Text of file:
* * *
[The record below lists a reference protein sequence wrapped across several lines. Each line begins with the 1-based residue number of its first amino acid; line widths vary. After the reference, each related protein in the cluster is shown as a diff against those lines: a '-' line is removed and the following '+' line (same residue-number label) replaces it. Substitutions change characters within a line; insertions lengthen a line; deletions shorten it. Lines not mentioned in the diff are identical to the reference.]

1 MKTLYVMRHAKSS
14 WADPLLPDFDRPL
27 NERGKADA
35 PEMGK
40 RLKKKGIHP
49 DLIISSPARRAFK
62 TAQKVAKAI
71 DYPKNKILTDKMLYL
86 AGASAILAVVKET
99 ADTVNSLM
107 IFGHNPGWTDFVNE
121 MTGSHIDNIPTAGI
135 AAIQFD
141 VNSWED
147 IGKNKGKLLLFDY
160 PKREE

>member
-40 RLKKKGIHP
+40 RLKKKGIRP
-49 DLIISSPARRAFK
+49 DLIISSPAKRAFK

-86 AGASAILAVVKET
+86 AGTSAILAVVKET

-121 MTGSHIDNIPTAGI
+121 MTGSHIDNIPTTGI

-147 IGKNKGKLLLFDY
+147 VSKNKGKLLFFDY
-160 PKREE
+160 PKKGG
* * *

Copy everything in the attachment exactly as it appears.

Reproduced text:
[The record below lists a reference protein sequence wrapped across several lines. Each line begins with the 1-based residue number of its first amino acid; line widths vary. After the reference, each related protein in the cluster is shown as a diff against those lines: a '-' line is removed and the following '+' line (same residue-number label) replaces it. Substitutions change characters within a line; insertions lengthen a line; deletions shorten it. Lines not mentioned in the diff are identical to the reference.]

1 MKTLYVMRHAKSS
14 WADPLLPDFDRPL
27 NERGKADA
35 PEMGK
40 RLKKKGIHP
49 DLIISSPARRAFK
62 TAQKVAKAI
71 DYPKNKILTDKMLYL
86 AGASAILAVVKET
99 ADTVNSLM
107 IFGHNPGWTDFVNE
121 MTGSHIDNIPTAGI
135 AAIQFD
141 VNSWED
147 IGKNKGKLLLFDY
160 PKREE

>member
-40 RLKKKGIHP
+40 RLKKKGIRP
-49 DLIISSPARRAFK
+49 DLIISSPAKRAFK

-86 AGASAILAVVKET
+86 AGTSAILAVVKET

-121 MTGSHIDNIPTAGI
+121 MTGSHIDNIPTTGI

-147 IGKNKGKLLLFDY
+147 VSKNKGKLLFFDY
-160 PKREE
+160 PKKGG